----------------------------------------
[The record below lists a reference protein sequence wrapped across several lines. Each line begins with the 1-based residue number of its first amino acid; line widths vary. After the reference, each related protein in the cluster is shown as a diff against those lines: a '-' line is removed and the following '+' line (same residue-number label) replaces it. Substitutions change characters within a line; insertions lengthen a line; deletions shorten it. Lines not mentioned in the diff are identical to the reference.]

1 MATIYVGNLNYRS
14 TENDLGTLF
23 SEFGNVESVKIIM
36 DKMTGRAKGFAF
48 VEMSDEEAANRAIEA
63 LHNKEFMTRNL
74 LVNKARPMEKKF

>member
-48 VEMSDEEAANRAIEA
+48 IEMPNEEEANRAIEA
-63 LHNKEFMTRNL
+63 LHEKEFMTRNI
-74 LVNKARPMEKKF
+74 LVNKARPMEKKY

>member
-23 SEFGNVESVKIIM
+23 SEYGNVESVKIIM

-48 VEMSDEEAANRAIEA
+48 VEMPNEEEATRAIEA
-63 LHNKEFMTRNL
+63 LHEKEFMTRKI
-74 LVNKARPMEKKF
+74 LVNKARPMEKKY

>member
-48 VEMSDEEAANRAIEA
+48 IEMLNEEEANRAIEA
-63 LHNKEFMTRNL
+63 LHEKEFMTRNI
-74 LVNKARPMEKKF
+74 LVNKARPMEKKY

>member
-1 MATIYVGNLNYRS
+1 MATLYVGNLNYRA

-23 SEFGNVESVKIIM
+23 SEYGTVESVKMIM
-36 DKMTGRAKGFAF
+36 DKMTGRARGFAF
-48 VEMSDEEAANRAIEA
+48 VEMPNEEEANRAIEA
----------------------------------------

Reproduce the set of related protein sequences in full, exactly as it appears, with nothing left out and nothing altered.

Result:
[The record below lists a reference protein sequence wrapped across several lines. Each line begins with the 1-based residue number of its first amino acid; line widths vary. After the reference, each related protein in the cluster is shown as a diff against those lines: a '-' line is removed and the following '+' line (same residue-number label) replaces it. Substitutions change characters within a line; insertions lengthen a line; deletions shorten it. Lines not mentioned in the diff are identical to the reference.]

1 MATIYVGNLNYRS
14 TENDLGTLF
23 SEFGNVESVKIIM
36 DKMTGRAKGFAF
48 VEMSDEEAANRAIEA
63 LHNKEFMTRNL
74 LVNKARPMEKKF

>member
-48 VEMSDEEAANRAIEA
+48 IEMPNEEEANRAIEA
-63 LHNKEFMTRNL
+63 LHEKEFMTRNI
-74 LVNKARPMEKKF
+74 LVNKARPMEKKY

>member
-23 SEFGNVESVKIIM
+23 SEYGNVESVKIIM

-48 VEMSDEEAANRAIEA
+48 VEMPNEEEATRAIEA
-63 LHNKEFMTRNL
+63 LHEKEFMTRKI
-74 LVNKARPMEKKF
+74 LVNKARPMEKKY

>member
-48 VEMSDEEAANRAIEA
+48 IEMLNEEEANRAIEA
-63 LHNKEFMTRNL
+63 LHEKEFMTRNI
-74 LVNKARPMEKKF
+74 LVNKARPMEKKY

>member
-1 MATIYVGNLNYRS
+1 MATLYVGNLNYRA

-23 SEFGNVESVKIIM
+23 SEYGTVESVKMIM
-36 DKMTGRAKGFAF
+36 DKMTGRARGFAF
-48 VEMSDEEAANRAIEA
+48 VEMPNEEEANRAIEA